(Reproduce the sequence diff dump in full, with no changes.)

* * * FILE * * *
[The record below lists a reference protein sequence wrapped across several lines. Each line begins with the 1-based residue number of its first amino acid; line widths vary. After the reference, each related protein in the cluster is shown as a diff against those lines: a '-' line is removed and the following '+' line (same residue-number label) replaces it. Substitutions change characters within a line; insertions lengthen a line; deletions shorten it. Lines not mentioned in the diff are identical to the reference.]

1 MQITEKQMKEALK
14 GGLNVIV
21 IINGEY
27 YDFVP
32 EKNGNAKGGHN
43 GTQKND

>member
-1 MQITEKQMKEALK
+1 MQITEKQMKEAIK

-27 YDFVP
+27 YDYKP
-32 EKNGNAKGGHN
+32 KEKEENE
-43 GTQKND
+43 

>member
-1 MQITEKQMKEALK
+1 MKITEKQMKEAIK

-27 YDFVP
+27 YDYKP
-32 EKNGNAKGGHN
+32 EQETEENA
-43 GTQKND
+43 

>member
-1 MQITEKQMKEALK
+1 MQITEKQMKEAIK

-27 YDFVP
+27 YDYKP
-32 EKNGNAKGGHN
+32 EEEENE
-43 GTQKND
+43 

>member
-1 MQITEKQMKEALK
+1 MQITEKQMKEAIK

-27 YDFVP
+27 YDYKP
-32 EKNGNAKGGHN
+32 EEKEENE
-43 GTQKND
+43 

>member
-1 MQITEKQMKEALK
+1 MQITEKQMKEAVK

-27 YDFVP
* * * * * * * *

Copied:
[The record below lists a reference protein sequence wrapped across several lines. Each line begins with the 1-based residue number of its first amino acid; line widths vary. After the reference, each related protein in the cluster is shown as a diff against those lines: a '-' line is removed and the following '+' line (same residue-number label) replaces it. Substitutions change characters within a line; insertions lengthen a line; deletions shorten it. Lines not mentioned in the diff are identical to the reference.]

1 MQITEKQMKEALK
14 GGLNVIV
21 IINGEY
27 YDFVP
32 EKNGNAKGGHN
43 GTQKND

>member
-1 MQITEKQMKEALK
+1 MQITEKQMKEAIK

-27 YDFVP
+27 YDYKP
-32 EKNGNAKGGHN
+32 KEKEENE
-43 GTQKND
+43 

>member
-1 MQITEKQMKEALK
+1 MKITEKQMKEAIK

-27 YDFVP
+27 YDYKP
-32 EKNGNAKGGHN
+32 EQETEENA
-43 GTQKND
+43 

>member
-1 MQITEKQMKEALK
+1 MQITEKQMKEAIK

-27 YDFVP
+27 YDYKP
-32 EKNGNAKGGHN
+32 EEEENE
-43 GTQKND
+43 

>member
-1 MQITEKQMKEALK
+1 MQITEKQMKEAIK

-27 YDFVP
+27 YDYKP
-32 EKNGNAKGGHN
+32 EEKEENE
-43 GTQKND
+43 

>member
-1 MQITEKQMKEALK
+1 MQITEKQMKEAVK

-27 YDFVP